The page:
Somewhere in the past, I got the impression that suffering was bad. I won’t lay the blame anywhere particular because, frankly, I don’t really remember. Still, what I do remember are these.
I remember my late father discussing with me the consideration of other people’s opinions and using those opinions as a gauge for whether I was doing the right thing or not. I can guarantee that he didn’t mean for me to end up being a people-pleaser, but such is the warp of our sin-ravaged, imperfect memories and hearings. I remember hymns like “What a Friend We Have in Jesus” and various sermons on the blessings of God, the blessings of following God, the glories of Heaven, etc. Somewhere in the midst of all these messages, I got the idea that life should be peachy-easy. Furthermore, I grew up in the Socialist State of California which seems to also provided subliminal advertising for this concept.
With all of that said, I don’t think I was all that different from many in how I avoided trials and suffering like cancer. They were boils and dangers which I did not want, nor should I endure. The problem with that is it conflicts with the truth. After all, “Consider it all joy, my brethren, when you encounter various trials” (James 1:2) is no simple passage to overlook. I remember, as a teen, wondering, “What? Consider it joy? How the heck? What kind of whacked out psycho do you have to be to consider pain, heartbreak, disaster, terror to be JOYFUL?????” Seriously, it’s upside down…or is it?
In my walk with God, I find that He particularly enjoys the reality of paradoxes. So, maybe this idea of rejoicing in the midst of a trial is upside-down, from a perspective. Consider that most of what God has revealed is upside-down from how the world would present things. Examples: to be the greatest, you must serve the most; the last shall be first; esteem others as greater than yourself. These are all common themes in Jesus teachings, thus a revelation of God’s character (since Jesus was God). So, it is likely that even though it seems upside down, it really is right side up.
With all that in mind, let’s look at Jeremiah 18. While I am not going to show you every verse, I highly encourage you to read the whole chapter. In Jeremiah 18:3-12:
“Then I went down to the potter’s house, and there he was, making something on the wheel. But the vessel that he was making of clay was spoiled in the hand of the potter; so he remade it into another vessel, as it pleased the potter to make.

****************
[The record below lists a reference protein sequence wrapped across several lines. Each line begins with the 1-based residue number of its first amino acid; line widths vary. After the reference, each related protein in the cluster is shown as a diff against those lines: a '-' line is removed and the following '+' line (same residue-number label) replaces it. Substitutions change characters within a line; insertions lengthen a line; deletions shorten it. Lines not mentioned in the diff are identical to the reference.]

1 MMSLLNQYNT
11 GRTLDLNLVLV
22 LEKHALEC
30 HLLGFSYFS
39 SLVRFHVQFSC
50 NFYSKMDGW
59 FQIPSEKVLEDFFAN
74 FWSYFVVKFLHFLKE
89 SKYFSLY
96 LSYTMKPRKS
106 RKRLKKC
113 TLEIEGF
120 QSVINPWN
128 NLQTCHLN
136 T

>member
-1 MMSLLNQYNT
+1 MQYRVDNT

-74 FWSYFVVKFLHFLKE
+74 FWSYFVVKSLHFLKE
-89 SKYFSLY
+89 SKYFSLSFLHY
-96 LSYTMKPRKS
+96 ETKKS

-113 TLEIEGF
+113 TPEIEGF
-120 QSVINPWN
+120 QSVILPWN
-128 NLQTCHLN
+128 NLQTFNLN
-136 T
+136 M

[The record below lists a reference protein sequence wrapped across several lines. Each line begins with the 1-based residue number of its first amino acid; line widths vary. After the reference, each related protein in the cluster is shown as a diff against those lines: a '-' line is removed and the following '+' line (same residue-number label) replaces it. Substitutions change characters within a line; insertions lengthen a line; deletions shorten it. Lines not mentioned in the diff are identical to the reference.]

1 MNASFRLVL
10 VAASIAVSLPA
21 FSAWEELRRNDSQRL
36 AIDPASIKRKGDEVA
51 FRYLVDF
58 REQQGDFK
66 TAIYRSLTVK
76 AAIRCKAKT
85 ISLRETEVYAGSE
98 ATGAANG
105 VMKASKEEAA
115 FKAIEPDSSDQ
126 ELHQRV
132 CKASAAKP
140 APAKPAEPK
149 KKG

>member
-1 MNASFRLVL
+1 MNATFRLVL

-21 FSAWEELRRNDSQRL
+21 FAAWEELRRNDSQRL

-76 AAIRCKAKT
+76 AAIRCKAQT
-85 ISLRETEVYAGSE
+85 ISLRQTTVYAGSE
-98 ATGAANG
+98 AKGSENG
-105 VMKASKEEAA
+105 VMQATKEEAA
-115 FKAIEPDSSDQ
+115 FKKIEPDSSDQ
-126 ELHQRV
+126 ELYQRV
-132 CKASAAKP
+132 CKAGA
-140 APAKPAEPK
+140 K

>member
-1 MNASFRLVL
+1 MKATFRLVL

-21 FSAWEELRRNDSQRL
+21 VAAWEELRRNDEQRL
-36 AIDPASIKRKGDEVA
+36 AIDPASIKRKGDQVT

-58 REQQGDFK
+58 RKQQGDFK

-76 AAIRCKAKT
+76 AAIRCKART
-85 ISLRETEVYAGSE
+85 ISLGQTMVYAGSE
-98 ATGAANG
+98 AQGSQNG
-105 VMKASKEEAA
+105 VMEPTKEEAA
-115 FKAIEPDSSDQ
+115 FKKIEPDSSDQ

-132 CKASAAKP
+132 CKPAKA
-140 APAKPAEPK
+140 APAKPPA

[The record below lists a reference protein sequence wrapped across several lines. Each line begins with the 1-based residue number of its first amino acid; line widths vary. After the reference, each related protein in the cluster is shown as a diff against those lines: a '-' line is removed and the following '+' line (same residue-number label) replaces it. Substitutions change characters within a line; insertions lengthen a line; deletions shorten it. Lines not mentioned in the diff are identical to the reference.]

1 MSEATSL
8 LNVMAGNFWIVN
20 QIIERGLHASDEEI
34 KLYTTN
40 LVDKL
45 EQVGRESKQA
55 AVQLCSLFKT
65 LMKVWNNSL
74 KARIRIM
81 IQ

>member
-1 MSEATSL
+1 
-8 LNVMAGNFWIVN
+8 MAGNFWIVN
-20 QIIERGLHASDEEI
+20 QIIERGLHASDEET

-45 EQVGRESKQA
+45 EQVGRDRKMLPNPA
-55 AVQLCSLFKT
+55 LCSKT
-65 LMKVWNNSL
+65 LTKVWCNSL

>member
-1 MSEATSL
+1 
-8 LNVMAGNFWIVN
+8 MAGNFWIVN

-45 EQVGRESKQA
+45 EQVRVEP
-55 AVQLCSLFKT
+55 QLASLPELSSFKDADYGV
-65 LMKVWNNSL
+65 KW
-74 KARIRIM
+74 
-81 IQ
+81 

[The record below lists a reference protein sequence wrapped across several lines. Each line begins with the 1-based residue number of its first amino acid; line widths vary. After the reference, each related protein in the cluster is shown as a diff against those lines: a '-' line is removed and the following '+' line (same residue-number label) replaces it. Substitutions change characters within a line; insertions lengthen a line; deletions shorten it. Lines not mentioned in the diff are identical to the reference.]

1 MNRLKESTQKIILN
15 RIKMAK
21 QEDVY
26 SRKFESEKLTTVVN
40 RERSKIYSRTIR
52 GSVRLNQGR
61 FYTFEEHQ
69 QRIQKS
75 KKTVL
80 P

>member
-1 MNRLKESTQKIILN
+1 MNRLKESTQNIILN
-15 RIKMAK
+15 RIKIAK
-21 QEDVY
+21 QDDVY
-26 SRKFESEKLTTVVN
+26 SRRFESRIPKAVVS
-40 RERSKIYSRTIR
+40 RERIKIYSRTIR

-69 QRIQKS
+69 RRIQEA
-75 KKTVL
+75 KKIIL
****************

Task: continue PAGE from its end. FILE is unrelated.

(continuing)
Then the word of the Lord came to me saying, ‘Can I not, O house of Israel, deal with you as this potter does?’ declares the Lord. ‘Behold, like the clay in the potter’s hand, so are you in My hand, O house of Israel. At one moment I might speak concerning a nation or concerning a kingdom to uproot, to pull down, or to destroy it; if that nation against which I have spoken turns from its evil, I will relent concerning the calamity I planned to bring on it. Or at another moment I might speak concerning a nation or concerning a kingdom to build up or to plant it; if it does evil in My sight by not obeying My voice, then I will think better of the good with which I had promised to bless it. So now then, speak to the men of Judah and against the inhabitants of Jerusalem saying, “Thus says the Lord, ‘Behold, I am fashioning calamity against you and devising a plan against you. Oh turn back, each of you from his evil way, and reform your ways and your deeds.’” But they will say, “It’s hopeless! For we are going to follow our own plans, and each of us will act according to the stubbornness of his evil heart.”’”
Did you catch that? God is saying He is going to bring the hardships. Wait, wait, wait…isn’t God all good and jolly and peaches-and-cream? LOL! In a manner of speaking, no! God is all good! This I will not even debate here. He is good! And, I reckon, He is jolly plenty of the time, but He is also Righteous, Just, and True. And most of all, He’s a parent!
(Specifically, God reveals Himself as our Father, which carries with it some important connotations that I won’t cover here. However, since God is rather asexual, I’m not going to get into the debate of father/mother or otherwise. Further, since most here have had their share of either a bad father or a bad mother, I’m dispensing with the label for the time being.)
So, what am I getting at? Well, think of it from the perspective of a tutor or parental situation. If when you’ve been trying to teach someone something, you have to start with some basics, right? It might even be more appropriate to think of it from a military standpoint. (We’re all different, so God will use what is most native to us, even if we don’t recognize that ourselves.) In the case of the military, one must be broken, in a sense. The soldier must be taught to trust his commander and his fellow soldiers without a second thought. Distrust must be the secondary thought, not the primary, as it is with most people.
In a similar way, as parents, we must train our children to trust us and to follow our command immediately. After all, if they cannot follow our command to stop as it relates to almost dropping something, then we leave them vulnerable to being hurt when we or others yell stop to keep them from being hit by a car! It is these connective tissues in life that, I think, show us glimpses of the Divine Image in ourselves. God, like a parent, seeks to save us from the oncoming car and His cries to us must be heeded immediately just the same, be it an oncoming vehicle or simply to keep us from spilling our water.
So, what does this have to do with trials or even tribulations? Much, in every way! As Paul puts it, trials/tribulations are the opportunity for us to “work out [our] own salvation” (Philippians 2:12). They are an opportunity for us to learn obedience in a way that we otherwise would not.